different perspective, emulating nature’s own way of addressing these issues. This particular example of
stabilizing soil is no exception, as it employs the use of one of nature’s best decomposers—mushrooms. Their root-like structure, known as mycelium, is remarkable in its ability to hold soil in place, to sequester carbon
dioxide in the atmosphere, and to add nutrients into the soil.
The Restoration Site and Community Effort
This science is being utilized on Rock Run, a tributary of the Rappahannock, due to the initiative of Officer Lee Sillitoe, City of Fredericksburg Watershed Property Manager. When a Fauquier County resident needed to restore a streambed near his property, Sillitoe relied on techniques he read about from expert mycologist Paul Staments. According to Sillitoe, “We are taking what Mother Nature has been doing for thousands of years and both escalating and concentrating it. It’s a
phenomenal way to restore what humans have destroyed. I was excited to see the community come together for this effort. More and more people are calling because they have heard about this project and are interested in fixing stream beds in a natural way.”
This project was made possible by the time and efforts of Sillitoe, Fredericksburg resident Ryan Mooney, the
Crofton, Md.-based Chesapeake Bay Roasting Co. (a specialty coffee manufacturer), and many dedicated
volunteers from FOR. For this project, the mycelium was grown by Mooney and coffee bags for the mycelium mixture were donated by the roasting company.
Michael Waldon, Chesapeake Bay Roasting Co.’s brand manager, said, “Chesapeake Bay Roasting Company is proud to contribute to the overall health of our treasured Chesapeake Bay through this project. We are big believers in re-use and recycling. Our coffee bags can be used for an infinite amount of re-uses. We never throw them away. A big shout-out to our friends at FOR for their efforts!”
The Science and its Benefits:
This initiative involves using oyster mushroom
mycelium to stabilize the soil. Mooney provided the
mycelium for this project by collecting a local variety of oyster mushrooms. He then took these mushrooms home and used tissue samples from the fungi to culture them.
He explained, “Once you put the sample on a Petri dish, it grows into mycelium. You can take one Petri dish sample and culture it millions of times.” The mycelium, straw and small wood pellets are ground together and placed into biodegradable coffee bags The bags are placed on the surface of the ground and held in place with stakes.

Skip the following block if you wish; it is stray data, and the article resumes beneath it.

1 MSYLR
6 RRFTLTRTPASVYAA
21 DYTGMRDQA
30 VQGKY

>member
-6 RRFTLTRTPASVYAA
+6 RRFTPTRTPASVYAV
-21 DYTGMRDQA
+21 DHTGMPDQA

The real mycelium magic occurs when it begins to spread, creating a complex soil matrix promoted by the web of their roots below the ground surface.
According to Mooney, “The mycelium colonizes within the bags and breaks down everything in the bag. What’s cool is that once it grows, it creates an entire network of mushrooms that become a self-regulating system. The fungi attract bugs, which then attract birds, creating a rich biodiversity.” The coffee bag that surrounds this biological activity breaks down, allowing the mycelium to continue to spread, hold soil in place, and reduce erosion. The mushrooms also fix nitrogen and phosphorus, making these nutrients available to other plants. Mooney explains that soil in which mycelium grows are very different from soil without that biological activity. “The soil matrix and textures will look very different,” he said. The plot of land being restored is then ready for new trees. Saplings are planted directly into the bags and root growth is promoted by the abundance of nutrients. At the site in Fauquier County, ash, river birch, and willow oak saplings were planted so that their roots could continue to prevent erosion.
The benefits of the mycelium project reach beyond erosion prevention. Mooney said that mushroom mycelium form an almost symbiotic relationship with the plants growing nearby, because the mycelium can reach farther than the roots of those plants. The mycelium can help these plants acquire more water, while the plants provide the fungi with sugars for food. According to Mooney, it is a “live network that is channeling
nutrients and water within the soil.” Not only that, but mushrooms and plants act as carbon sinks, effectively sequestering carbon dioxide from the atmosphere.
This exciting project is the result of a synthesis of ideas and the dedication of time from many individuals. We look forward to the future of this effort to protect the
Rappahannock River and its tributaries.